Wednesday, September 12, 2007

The Sonoma Diet Daily

The Hidden Benefits of Mushrooms
They're not technically vegetables — without roots, leaves, or seeds, they're considered fungi — but mushrooms can be an invaluable part of your diet. Although they've gotten a bad reputation for being largely nutrient-free, they're actually a great source of selenium, a mineral that helps to boost your immune system and to decrease your risk of cancer. They're also extremely low in calories (about 20 in a cup), so they help you feel fuller at little cost to your weight loss program.
With so many varieties to choose from, you can add mushrooms to soups and salads, or sauté them with a little bit of olive oil and seasonings for a wonderful side dish. Here are a few kinds to try:
The most common variety found in grocery stores. Use them raw or cooked in salads and soups, or sauté them for a tasty side dish. Cooking brings out their natural woodsy flavor.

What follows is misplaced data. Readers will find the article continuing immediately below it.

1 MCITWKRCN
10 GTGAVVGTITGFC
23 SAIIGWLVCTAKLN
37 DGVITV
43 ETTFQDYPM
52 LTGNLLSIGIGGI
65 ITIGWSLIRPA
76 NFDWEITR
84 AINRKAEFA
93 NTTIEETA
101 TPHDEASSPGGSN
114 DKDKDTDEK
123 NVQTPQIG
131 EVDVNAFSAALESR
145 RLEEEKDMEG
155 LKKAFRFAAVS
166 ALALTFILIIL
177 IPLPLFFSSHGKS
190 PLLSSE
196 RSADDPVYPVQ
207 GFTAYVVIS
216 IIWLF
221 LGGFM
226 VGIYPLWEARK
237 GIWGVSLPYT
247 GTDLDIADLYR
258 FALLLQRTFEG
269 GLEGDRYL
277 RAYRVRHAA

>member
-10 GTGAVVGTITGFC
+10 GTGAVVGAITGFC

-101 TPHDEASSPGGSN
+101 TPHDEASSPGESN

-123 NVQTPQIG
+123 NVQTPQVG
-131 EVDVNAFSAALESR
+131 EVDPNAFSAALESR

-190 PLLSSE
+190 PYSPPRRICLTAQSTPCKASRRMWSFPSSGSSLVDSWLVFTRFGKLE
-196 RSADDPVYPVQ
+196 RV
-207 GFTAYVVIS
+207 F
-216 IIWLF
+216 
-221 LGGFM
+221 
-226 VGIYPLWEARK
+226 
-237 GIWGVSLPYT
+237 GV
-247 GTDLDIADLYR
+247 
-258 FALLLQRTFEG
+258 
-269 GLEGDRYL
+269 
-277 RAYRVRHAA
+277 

These darker-colored mushrooms have a more intense, earthy flavor and can be used in place of white mushrooms in almost any recipe. They're best when cooked.
A larger variety of the crimini mushroom, portobellos are wonderful as an entrée and can be grilled, stir-fried, or stuffed and baked.
These large, meaty mushrooms work well in stir-fries, soups, and side dishes, or as a meat substitute. They're also a wonderful addition to tomato sauces and pasta dishes.
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Dr. Guttersen's Tip of the Day
Safety First

While it may be tempting to pick the beautiful wild mushrooms you see in your backyard or along your favorite wooded trail, don't do it. Many varieties are poisonous, even when eaten in small amounts.

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